Southeast Produce Council Announces 2023 Vorhees Vision Scholarship Recipients

Millen, GA – The Southeast Produce Council has announced this year’s SEPC Vorhees Vision Scholarship recipients.

The Vorhees Vision Scholarship was created to reward the achievements of young individuals who demonstrate a true entrepreneurial spirit in their lives as they pursue their educational goals. This scholarship is named in honor of the late Terry L. Vorhees, founder and first Executive Director of the Southeast Produce Council. Because of his vision and efforts, the Southeast Produce Council became and remains one of the best resources in the produce industry today.

All SEPC Scholarships are awarded to applicants who meet the application criteria of having a parent or grandparent who is a corporate member in good standing with the SEPC, which means they have been on the SEPC membership roster for at least 12 months and have personally attended at least one SEPC event within the last 12 months.

SEPC’s Vorhees Vision Scholarship 1st place recipient will receive a one-time scholarship of $7,500 to their enrolling college/university. The 2nd place recipient will receive a $1,500 scholarship, and the 3rd place recipient will receive a $1,000 scholarship.

Congratulations to our 2023 Vorhees Vision Scholarship recipients:

1st Place – Bryan Biederman, son of Bryan Biederman of Scotlynn Sweet Pac Growers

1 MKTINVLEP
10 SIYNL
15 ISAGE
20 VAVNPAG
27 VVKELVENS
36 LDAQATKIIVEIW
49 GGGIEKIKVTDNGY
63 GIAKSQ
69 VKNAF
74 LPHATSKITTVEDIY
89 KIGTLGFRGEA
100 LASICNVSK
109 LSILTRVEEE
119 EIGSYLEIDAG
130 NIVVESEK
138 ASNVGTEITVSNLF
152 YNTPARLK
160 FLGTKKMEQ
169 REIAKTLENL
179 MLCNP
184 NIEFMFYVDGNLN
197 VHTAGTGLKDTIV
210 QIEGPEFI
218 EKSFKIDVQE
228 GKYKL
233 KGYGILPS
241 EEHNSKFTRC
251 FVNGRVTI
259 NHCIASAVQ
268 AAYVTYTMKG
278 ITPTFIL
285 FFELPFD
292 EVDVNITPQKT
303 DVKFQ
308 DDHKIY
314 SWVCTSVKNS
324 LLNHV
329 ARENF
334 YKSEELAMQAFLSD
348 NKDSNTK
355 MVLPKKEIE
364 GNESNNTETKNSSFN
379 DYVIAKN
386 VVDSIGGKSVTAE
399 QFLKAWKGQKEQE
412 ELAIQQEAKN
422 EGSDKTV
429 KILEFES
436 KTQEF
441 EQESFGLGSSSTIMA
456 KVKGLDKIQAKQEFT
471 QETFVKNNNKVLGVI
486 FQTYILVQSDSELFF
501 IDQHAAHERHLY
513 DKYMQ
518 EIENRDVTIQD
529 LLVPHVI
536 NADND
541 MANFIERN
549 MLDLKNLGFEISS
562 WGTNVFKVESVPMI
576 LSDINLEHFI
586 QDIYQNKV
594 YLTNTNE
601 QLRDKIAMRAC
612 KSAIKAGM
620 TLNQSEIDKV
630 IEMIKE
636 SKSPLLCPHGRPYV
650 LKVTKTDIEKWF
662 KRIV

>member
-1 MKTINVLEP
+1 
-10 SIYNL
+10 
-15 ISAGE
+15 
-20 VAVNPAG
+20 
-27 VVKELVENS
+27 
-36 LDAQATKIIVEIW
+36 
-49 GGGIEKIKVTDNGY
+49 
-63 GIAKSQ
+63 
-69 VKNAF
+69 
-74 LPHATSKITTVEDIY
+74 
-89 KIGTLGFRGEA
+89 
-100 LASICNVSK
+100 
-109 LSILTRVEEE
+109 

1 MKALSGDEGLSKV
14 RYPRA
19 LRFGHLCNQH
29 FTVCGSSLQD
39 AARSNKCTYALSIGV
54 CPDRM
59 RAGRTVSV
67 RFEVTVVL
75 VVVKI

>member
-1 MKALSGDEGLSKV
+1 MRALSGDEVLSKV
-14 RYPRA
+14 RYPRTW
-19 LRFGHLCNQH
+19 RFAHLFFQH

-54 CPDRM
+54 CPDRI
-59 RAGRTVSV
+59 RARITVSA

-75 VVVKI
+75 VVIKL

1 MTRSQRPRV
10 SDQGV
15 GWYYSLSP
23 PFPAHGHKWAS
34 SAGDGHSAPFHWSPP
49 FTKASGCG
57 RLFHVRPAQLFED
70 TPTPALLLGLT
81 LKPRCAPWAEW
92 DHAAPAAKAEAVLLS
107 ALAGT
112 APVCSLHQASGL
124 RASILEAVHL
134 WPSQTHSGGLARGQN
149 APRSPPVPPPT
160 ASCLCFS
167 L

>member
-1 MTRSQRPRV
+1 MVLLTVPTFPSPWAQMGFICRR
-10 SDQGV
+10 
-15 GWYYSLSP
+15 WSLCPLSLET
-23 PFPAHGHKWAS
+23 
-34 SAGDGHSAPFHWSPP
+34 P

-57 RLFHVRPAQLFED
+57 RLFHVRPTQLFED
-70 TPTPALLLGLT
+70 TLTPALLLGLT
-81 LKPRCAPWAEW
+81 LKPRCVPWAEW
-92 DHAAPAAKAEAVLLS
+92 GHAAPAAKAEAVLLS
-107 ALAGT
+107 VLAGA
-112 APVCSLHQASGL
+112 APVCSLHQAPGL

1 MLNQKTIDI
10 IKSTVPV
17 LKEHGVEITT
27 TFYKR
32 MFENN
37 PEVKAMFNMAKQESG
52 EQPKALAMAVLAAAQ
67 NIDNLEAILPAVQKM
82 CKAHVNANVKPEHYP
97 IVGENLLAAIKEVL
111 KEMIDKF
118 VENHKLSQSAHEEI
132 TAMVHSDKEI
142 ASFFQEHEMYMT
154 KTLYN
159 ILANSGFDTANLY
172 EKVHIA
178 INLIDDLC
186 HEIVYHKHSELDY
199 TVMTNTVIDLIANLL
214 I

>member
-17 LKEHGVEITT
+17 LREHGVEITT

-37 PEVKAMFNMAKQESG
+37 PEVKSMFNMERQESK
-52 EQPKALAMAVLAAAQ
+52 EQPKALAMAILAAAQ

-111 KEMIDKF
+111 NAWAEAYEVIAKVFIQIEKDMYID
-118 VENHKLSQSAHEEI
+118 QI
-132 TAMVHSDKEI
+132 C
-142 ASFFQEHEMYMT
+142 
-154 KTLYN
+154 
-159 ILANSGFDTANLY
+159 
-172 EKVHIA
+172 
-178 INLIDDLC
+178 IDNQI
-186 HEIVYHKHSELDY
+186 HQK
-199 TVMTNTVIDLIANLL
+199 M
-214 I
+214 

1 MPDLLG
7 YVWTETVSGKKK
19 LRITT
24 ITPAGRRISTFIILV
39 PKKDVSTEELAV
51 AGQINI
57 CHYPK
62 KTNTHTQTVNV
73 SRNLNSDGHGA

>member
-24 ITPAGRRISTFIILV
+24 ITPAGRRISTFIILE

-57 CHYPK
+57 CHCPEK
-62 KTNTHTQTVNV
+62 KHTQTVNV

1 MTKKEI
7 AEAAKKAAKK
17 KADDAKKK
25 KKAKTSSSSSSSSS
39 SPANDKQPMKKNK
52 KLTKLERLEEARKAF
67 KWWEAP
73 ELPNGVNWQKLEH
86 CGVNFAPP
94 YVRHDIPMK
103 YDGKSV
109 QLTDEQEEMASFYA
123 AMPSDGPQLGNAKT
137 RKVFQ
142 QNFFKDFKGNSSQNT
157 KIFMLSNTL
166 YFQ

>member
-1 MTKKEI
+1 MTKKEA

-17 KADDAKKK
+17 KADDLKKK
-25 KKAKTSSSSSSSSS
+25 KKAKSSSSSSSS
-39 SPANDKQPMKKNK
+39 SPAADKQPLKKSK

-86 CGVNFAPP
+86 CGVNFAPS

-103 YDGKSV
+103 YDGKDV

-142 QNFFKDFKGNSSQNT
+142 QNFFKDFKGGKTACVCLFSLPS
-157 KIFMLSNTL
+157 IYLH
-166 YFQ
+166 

2nd Place – Brian Dunleavy, son of Kevin Dunleavy of Super Marketing Promotions

3rd Place – Brittany St George, daughter of Kimberly St George of Dole Food Company

Applicants must be either graduating high school seniors or enrolled as college freshmen, sophomores, juniors, or seniors and must have a minimum grade point average of 3.0. Other selection factors include letters of recommendation from high school and/or college staff, clergy, community leaders, etc., SAT or ACT scores, leadership and community service involvement, and the quality of their essay.

This year’s essay topic: The numerous grocery shortages we experienced during the COVID-19 pandemic gave us just a small taste of the problems that can arise in our society as a result of food insecurity. If we intend to feed the world in the generations to come, now is the time to start thinking about how to build a more sustainable future. Where do you feel the produce industry should focus its efforts in pursuit of this goal? What specific actions, strategies, and/or innovations would you suggest putting in place to cultivate and distribute the world’s food supply more effectively in order to move toward a more sustainable tomorrow?

For more information on the Southeast Produce Council’s scholarship programs, events, and how to get involved, visit